Science Illustrated - - CONTENTS -

What if a tree frog hated trees?

What ex­actly makes a tree frog a tree frog? Well, the clue is right there in the name. Tree frogs nor­mally spend most of their time up a tree, or at least off the ground in some kind of plant, and only re­turn to the ground and the wa­ter to mate and spawn.

But evo­lu­tion be­ing what it is, of course there are a bunch of tree frog species that don’t spend much time in trees at all, and live their lives on the banks of flow­ing streams or near deep pools, just like any other frog.

Here (main picture) a ju­ve­nile Li­to­ria

cit­ropa basks on the edge of a pool near Wood­ford, NSW. Bush­walk­ers and res­i­dents know these frogs well, and of­ten have to share swim­ming spots with them.

Most frogs hide away dur­ing the day, but Li­to­ria cit­ropa will of­ten ap­pear as you ford a creek or take a dip. This is a lit­tle one, but they can grow to about six cen­time­tres (in­set above).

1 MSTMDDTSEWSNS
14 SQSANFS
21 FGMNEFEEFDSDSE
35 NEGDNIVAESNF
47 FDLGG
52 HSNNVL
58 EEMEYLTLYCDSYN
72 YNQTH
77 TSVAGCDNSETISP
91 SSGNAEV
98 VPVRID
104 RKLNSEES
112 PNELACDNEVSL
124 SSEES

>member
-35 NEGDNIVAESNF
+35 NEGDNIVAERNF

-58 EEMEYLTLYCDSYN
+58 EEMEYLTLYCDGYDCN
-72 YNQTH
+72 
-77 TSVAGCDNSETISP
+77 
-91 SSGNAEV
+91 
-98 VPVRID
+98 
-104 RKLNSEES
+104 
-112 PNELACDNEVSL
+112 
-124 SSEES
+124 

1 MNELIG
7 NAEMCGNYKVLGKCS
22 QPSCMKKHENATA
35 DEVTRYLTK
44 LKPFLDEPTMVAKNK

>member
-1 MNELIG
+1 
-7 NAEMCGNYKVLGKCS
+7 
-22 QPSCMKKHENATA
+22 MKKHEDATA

Like the fa­mous green and golden bell frog and a sur­pris­ingly large num­ber of other species, these frogs are tree frogs not be­cause they live in trees (since they don’t) but be­cause they’re clas­si­fied in the genus

frogs are found in New Guinea, Ti­mor, var­i­ous is­lands, and of course Aus­tralia. The clas­sic white-lipped tree frog ( Li­to­ria in­frafre­nata) is the largest, but shouldn’t be mis­taken for the much more boof-headed green tree frog ( Li­to­ria

caerulea), which is nearly as big. Both of these big green frogs are of­ten found at the top of win­dowsills or in the tops of down­pipes around the house, demon­strat­ing their climb­ing abil­ity.

Mean­while, the diminu­tive Blue Moun­tains tree frog, and var­i­ous oth­ers, go about their dis­tinctly non-ar­bo­real lives, un­aware that our in­creas­ingly in­ad­e­quate clas­si­fi­ca­tion sys­tem has forced us to call them some­thing they al­most def­i­nitely are not.

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